The population of the United States is expanding more quickly than that of most other Western nations, which are attempting to stabilize their population and predicting population declines over the next several decades. Canada has the highest rate of immigrant absorption in the world in terms of the proportion of immigrants to natives, but the sheer number of immigrants that enter the United States (about a million annually) is much higher.

After World War II, European countries encouraged immigration due to a lack of unskilled labor. When the oil crisis arrived in the 1970s, those immigrants were essentially expected to return to their home nations or simply leave. The immigrants themselves had a very different idea: many of them encouraged family members, particularly female relatives, to join them in the host country. In short, "immigration tends to breed more immigration" rather than the temporary work force the policy makers had planned on (Massey, 1990, p.70-71). Mexican immigration to the United States is largely analogous to this scenario.

Competition for Jobs

The one broadly detrimental element of a high immigration rate that many commentators tend to agree upon is that the relative success of immigrants in the blue-collar job market is achieved partially at the expense of native workers, either in terms of a depression in wages for all workers in comparable jobs or in terms of competition for the same job openings. This situation has also been described as "marginal production": the wages an immigrant receives reflect only an additional contribution to the economy rather than to the overall economic condition of natives (Krugman, 2006). However, the old cliché that immigrants often take (and excel at) the jobs that natives are unwilling to take (or keep) contains a good deal of truth.

According to 2010 census data, the average household income was 50,541 for natives and 46,224 for immigrants (Grieco, E.M., Acosta, Y.D., de la Cruz, G.P., Gambino, C., Gryn, T. …Walters, N.P., 2012). One study concluded that it usually takes 15-17 years for the income of immigrants to match socially corresponding native levels (DeVortez, 2004).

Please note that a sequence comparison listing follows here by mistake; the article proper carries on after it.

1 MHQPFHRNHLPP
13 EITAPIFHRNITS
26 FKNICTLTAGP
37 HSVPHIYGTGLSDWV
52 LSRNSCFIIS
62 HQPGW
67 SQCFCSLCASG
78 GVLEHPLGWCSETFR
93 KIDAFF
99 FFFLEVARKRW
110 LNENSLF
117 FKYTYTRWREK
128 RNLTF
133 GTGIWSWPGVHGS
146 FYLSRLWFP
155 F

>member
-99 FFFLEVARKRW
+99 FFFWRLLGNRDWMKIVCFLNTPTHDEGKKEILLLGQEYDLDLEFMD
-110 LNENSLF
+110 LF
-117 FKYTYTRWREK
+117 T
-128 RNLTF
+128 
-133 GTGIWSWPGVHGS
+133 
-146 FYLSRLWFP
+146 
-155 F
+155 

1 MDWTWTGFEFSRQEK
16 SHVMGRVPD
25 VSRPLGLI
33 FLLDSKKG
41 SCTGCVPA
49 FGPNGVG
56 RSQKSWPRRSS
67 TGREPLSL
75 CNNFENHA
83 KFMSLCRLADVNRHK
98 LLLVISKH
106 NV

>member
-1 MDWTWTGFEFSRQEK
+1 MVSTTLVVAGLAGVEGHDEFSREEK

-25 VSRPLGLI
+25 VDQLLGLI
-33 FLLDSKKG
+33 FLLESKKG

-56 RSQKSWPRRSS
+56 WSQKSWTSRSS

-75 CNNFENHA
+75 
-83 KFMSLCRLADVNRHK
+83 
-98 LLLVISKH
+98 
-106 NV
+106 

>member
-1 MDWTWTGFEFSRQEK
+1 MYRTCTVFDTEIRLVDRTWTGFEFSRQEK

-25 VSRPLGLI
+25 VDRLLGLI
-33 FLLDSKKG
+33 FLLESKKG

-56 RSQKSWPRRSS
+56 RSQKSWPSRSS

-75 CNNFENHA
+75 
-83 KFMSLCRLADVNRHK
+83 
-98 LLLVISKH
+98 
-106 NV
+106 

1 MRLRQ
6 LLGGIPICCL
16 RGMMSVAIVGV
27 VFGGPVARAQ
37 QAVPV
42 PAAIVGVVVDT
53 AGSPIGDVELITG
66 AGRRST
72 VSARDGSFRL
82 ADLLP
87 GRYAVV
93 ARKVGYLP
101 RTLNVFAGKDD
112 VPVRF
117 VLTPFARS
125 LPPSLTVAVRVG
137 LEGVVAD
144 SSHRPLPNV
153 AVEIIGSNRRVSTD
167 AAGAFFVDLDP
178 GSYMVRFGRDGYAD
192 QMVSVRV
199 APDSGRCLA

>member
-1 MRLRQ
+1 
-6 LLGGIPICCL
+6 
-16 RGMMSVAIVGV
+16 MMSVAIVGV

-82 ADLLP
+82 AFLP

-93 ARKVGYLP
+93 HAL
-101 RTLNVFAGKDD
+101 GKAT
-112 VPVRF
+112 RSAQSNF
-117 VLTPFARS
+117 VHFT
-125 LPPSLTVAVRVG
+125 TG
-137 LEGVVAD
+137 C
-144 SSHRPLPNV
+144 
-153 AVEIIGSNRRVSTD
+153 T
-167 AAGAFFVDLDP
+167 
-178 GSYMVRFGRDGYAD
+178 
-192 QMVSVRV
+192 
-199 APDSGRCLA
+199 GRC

Economic Factors

Entry-Level Entrepreneurial Activity

Immigrants are frequently credited with possessing both more tolerance for difficult industrial jobs and a greater entrepreneurial quality in entry-level businesses than natives. According to the Urban Institute, a liberal think-tank, almost half of entry-level workers in the nation are immigrants, and immigrants are viewed as valuable workers by industrial employers in the sense that they usually hold jobs that require fairly lengthy training longer than natives ("Issues in focus," 2008).

Undocumented immigrants comprise about 5 percent of the workforce, but they hold about a quarter of the jobs in dangerous and physically demanding fields such as construction, cleaning, and meat-packing operations (Preston, 2011). Following the detention of undocumented meat-packing workers in Iowa, many of the native employees that were subsequently hired soon quit those positions due to the physical strain and repetitiousness of assembly-line style work (Preston, 2007). Immigrants also often create new jobs in urban areas more than natives and generally help to maintain urban areas that would otherwise deteriorate socially and economically (Rohter, 1993). It is less clear, however, that the second and third-generation children of immigrant families possess these or parallel beneficial qualities.